Two of the current uses of hammers require contradicting design characteristics. Tearing boards requires lengthy and straight claws while extracting nails requires contoured claws. This contradiction brought about the design and manufacture of hammers which are specifically designed for tearing, and hammers which are more suitable for extraction of nails. Several products on the market are classified as tearing hammers and others are classified as claw hammers for nail extraction. Some manufacturers of board tearing hammers are: Stanley (Mechanics Tool Division), Cooper Group, Vaughan and Bushnell Manufacturing Company, East Wing Manufacturing Company, and Handtool Company. Some manufacturers of claw hammers are: K. C. Professionals, Stanley (Mechanics Tool Division), Cooper Group, and Handtool Company.
Existing claw hammers on the market have varying contour shapes and the forces they require for extraction of identical nails vary drastically. In addition, the length of nails which can be extracted by each of these hammers is variable and dependent on the shape of their claw contours.
To enhance the nail extraction capability of claw hammers, inventors concentrated their efforts on the modification of the common hammer through the addition of various extensions, peripheral attachments, and other devices. For example, U.S. Pat. No. 493,989 to Edwin G. Duryka provided for a secondary claw which would be helpful in completely extracting nails which are partially pulled.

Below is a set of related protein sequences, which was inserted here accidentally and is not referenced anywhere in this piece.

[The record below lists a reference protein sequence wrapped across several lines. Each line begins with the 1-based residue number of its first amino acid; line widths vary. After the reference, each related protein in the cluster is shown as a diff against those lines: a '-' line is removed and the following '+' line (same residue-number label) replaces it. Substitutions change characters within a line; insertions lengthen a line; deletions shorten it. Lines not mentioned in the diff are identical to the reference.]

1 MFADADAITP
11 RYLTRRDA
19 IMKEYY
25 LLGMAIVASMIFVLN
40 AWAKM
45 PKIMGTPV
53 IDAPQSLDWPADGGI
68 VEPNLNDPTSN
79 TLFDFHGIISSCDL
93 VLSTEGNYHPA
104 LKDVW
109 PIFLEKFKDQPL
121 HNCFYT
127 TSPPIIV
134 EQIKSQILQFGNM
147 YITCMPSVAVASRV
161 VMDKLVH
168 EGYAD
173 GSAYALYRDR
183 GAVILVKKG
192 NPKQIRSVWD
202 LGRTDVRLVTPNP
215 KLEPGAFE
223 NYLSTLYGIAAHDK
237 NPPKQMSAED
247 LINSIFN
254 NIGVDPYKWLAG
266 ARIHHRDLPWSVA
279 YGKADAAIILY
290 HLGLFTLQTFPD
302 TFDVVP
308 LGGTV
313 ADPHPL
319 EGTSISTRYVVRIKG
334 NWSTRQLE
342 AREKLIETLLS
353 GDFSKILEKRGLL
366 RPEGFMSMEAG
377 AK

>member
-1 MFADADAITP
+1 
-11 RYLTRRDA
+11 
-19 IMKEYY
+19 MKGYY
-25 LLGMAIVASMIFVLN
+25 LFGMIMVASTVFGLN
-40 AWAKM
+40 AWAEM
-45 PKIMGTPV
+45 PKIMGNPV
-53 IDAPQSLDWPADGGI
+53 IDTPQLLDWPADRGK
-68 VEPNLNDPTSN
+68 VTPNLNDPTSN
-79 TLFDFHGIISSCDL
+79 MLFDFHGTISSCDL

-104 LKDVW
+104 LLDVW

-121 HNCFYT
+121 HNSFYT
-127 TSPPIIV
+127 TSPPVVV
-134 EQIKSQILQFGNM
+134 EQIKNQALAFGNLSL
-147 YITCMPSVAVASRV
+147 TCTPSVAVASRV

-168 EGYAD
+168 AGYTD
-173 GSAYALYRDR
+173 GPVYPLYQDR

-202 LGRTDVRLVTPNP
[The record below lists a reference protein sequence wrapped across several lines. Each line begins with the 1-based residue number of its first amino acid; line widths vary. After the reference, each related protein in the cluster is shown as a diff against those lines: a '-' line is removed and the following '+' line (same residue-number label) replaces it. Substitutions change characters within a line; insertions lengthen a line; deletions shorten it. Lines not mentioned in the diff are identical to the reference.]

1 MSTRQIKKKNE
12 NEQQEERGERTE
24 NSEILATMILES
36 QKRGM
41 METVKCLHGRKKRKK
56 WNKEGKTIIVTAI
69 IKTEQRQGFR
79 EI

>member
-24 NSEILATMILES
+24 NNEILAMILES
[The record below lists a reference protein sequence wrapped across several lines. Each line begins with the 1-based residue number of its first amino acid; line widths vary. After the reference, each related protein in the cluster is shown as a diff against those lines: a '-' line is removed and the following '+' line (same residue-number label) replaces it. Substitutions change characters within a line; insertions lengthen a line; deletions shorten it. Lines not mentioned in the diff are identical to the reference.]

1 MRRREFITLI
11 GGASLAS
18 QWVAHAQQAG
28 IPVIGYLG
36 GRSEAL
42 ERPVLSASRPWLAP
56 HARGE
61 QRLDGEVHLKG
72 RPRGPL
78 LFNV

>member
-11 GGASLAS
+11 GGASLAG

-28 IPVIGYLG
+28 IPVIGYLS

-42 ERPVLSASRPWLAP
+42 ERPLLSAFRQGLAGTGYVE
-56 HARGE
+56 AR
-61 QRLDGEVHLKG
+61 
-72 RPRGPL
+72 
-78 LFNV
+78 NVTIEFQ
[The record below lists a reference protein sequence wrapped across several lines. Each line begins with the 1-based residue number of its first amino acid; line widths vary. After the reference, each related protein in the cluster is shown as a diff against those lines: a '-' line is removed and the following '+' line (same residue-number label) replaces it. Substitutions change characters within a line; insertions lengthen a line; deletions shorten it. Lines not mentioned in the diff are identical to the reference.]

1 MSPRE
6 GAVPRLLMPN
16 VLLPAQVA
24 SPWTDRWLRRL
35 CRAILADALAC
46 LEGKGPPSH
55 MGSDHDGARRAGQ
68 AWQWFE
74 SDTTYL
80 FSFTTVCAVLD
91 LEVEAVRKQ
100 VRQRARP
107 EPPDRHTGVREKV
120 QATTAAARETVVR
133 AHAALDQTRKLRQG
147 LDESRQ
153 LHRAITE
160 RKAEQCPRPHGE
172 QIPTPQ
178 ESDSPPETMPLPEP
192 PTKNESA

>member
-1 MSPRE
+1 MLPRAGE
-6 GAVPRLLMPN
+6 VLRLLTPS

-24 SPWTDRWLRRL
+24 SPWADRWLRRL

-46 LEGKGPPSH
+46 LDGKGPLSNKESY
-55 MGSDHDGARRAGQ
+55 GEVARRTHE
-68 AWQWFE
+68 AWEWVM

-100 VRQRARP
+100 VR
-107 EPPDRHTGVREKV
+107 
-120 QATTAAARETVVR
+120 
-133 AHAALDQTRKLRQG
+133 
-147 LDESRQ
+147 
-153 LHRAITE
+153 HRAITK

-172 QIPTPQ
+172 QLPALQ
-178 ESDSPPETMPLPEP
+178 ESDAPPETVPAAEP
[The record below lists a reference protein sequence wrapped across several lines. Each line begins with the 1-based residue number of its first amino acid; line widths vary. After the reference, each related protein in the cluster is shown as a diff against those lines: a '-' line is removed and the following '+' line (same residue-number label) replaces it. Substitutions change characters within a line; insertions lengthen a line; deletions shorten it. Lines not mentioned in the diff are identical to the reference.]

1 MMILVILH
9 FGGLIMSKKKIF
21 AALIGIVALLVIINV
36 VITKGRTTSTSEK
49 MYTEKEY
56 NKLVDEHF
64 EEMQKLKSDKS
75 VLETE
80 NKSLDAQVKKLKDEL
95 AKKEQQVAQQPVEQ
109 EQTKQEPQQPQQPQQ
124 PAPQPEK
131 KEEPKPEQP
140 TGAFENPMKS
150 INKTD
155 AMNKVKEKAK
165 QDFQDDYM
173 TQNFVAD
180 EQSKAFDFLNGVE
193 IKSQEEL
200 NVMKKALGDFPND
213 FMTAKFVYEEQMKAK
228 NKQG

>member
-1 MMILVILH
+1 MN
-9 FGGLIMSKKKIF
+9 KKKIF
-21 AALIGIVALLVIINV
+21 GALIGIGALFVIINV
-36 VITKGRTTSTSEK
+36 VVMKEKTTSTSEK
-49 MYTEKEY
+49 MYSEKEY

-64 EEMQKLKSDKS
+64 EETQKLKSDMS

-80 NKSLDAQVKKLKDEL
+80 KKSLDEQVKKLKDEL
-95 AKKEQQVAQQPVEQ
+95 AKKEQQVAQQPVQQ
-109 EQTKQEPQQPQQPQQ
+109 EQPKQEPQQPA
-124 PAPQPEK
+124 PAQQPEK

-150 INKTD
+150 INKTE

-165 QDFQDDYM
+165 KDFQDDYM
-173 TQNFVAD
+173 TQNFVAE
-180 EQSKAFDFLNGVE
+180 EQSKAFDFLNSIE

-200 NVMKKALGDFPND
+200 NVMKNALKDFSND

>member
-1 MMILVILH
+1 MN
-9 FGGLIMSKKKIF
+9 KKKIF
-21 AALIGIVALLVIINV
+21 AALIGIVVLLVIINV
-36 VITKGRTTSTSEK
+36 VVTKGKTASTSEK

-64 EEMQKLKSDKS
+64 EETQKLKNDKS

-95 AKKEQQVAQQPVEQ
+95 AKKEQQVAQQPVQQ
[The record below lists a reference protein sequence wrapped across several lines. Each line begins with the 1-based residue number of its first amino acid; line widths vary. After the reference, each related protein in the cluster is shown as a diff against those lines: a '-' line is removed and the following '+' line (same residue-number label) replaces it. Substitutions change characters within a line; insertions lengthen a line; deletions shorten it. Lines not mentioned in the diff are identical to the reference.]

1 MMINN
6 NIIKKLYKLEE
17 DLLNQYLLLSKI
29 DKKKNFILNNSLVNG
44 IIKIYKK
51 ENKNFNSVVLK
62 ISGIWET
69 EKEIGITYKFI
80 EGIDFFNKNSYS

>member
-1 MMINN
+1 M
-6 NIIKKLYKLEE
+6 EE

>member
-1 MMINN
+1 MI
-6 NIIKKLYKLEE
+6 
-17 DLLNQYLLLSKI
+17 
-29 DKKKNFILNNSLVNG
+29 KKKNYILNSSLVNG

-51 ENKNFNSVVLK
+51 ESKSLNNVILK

U.S. Pat. No. 540,967 to Clarence M. Eveleth claimed that the presence of a plunger moving inside the handle would provide adjustable fulcrum and a means of support. The height of the movable plunger was varied and secured by a spring-loaded trigger mechanism which penetrated notches forged on the plunger. A similar force application mechanism was implemented on the hammer described in the U.S. Pat. No. 619,325 to Orlando E. Martin. In his case the plunger was spring-loaded and made use of slanted notches much like the ones on today's ratchet mechanisms.
U.S. Pat. No. 795,876 to Martin H. Willhide claimed an improved claw type which extended in two directions. The tool was intended for exclusive use as a nail puller and not a hammer with an integral anvil. Each of the two claws possessed a different curvature. The claw with the small radius of curvature was meant for initial engagement with the nail, while the opposite side was intended for complete extraction. The tool also provided a customized double handle.